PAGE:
Back then, it was all pencil on paper, of course, and just drawing from references. But when I went to study in Vienna, I almost totally stopped drawing for quite some time. Studying and afterwards working didn’t give me the time to draw. So, I took a break from drawing for more than ten years.
Q: What’s your preferred medium to work in, digital or physical?
A: I just got into digital art when I moved to Bangkok then the whole world suddenly shut down. I have to say covid is the main reason I got back into art. I gave up everything back home in Vienna, moved to Thailand, struggled to find a job and then came covid.
So, I was sitting at home not knowing what to do when I decided to buy a laptop and a drawing tablet, and I started drawing again. I fell in love with creating art. I didn’t go back to traditional art since. I have done a few sketches on paper here and there, but I love the endless possibilities programs like Photoshop or Illustrator offer. So, I guess the answer to that question has to be digital art then.
Q: Your work has manga and anime feel to it. Can you tell us the inspiration behind this and how you developed your style?
A: I have always been a big fan of comic book style and anime art. When I was a child, I always tried to get my hands on Marvel, DC, and Manga comics.
The reason why I like manga and anime so much is simply because I was and still am fascinated by the beauty of some of these drawings. And I am not saying I like every kind of style. But there were definitely some that caught my eye and inspired me a lot when I was younger. And I still enjoy looking at them.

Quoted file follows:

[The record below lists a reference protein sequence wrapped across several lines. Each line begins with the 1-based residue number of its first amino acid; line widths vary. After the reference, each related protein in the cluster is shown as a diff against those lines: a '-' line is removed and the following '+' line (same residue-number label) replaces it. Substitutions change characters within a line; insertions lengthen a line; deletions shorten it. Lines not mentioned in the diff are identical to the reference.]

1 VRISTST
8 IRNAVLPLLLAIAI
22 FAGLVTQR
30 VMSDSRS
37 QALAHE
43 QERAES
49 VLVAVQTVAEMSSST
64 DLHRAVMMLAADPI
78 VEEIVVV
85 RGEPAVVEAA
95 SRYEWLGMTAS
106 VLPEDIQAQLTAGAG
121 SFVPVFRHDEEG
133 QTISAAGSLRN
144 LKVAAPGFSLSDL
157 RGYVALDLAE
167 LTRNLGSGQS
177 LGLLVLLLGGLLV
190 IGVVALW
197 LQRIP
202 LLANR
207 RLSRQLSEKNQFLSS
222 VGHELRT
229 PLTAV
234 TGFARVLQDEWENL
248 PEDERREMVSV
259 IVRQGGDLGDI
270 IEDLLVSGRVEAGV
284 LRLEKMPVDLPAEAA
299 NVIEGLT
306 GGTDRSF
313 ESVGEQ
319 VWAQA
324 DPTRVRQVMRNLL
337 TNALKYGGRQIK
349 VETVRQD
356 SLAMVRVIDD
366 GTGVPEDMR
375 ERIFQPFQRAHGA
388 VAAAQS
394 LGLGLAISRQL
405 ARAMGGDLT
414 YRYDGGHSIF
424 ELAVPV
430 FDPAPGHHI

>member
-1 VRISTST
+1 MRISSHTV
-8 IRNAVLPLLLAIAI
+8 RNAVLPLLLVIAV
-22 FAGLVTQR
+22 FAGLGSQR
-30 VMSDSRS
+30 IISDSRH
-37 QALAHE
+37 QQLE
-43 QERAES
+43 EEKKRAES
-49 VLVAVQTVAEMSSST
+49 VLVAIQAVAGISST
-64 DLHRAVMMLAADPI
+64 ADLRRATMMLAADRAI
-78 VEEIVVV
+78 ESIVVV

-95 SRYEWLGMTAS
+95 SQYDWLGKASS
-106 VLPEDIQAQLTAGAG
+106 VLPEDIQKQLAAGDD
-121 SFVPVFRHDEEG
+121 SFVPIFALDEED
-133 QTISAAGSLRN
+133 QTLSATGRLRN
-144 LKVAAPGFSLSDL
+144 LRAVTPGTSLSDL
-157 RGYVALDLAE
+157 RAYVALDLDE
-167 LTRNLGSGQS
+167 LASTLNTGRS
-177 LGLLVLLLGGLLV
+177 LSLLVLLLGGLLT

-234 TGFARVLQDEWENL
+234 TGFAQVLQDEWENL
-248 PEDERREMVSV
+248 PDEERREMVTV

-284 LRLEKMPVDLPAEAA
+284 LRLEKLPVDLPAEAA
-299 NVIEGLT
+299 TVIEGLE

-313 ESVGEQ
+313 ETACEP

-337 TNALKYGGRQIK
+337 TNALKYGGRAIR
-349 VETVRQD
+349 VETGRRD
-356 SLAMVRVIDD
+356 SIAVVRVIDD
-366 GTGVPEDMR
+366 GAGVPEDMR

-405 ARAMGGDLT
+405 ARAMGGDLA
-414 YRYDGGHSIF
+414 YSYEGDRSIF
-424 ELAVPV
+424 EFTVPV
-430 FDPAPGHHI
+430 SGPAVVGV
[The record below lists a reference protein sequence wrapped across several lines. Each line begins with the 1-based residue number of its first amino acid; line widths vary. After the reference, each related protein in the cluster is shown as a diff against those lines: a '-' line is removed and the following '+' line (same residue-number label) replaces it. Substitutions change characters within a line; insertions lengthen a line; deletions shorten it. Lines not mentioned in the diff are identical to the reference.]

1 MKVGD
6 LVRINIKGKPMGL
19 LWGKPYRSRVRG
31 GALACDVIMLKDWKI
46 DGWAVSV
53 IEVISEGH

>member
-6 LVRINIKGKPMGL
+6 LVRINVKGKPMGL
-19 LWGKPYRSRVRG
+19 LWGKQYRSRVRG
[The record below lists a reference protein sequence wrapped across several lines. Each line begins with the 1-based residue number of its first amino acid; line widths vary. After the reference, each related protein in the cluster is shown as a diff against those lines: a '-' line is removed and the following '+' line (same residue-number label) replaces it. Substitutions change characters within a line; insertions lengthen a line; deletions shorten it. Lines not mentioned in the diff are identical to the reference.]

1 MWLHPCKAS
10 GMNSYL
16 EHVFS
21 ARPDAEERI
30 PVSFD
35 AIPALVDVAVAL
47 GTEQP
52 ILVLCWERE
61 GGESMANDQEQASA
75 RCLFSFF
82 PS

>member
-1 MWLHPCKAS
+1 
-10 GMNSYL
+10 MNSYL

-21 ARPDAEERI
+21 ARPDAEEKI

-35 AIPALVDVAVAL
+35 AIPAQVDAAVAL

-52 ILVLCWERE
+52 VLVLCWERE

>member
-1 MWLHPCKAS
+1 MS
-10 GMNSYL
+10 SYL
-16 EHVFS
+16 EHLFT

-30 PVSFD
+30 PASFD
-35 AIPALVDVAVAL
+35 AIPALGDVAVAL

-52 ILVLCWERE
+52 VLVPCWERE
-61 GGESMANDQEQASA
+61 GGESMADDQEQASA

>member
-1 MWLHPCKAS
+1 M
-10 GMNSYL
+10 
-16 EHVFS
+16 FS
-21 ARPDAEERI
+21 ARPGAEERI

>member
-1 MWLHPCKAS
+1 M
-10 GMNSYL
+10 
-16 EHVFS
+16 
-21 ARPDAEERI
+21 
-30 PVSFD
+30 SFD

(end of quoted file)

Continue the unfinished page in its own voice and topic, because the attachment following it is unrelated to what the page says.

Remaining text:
For example, I loved to read Ito Ogure (aka Oh! Great) and his Tenjho Tenge series during my teenage years. I have always been a big fan of character design, and what I saw in manga and anime has just been extraordinary to me.
Q: The studio is the sacred temple of creativity. What are three things you can’t live without in your studio?
A: Let’s say my little digital art corner in my room here in Bangkok has become a special place for me these past few months. Before I got into this space, I had so much time but nothing to do, and suddenly I’ve had so much to do and simply not enough time. And I am very thankful for that. So, if I had to name three objects I couldn’t be without in my studio right now, I would have to say my laptop that represents the source of power, connects me to the outer world and visualizes the things I imagine in my head.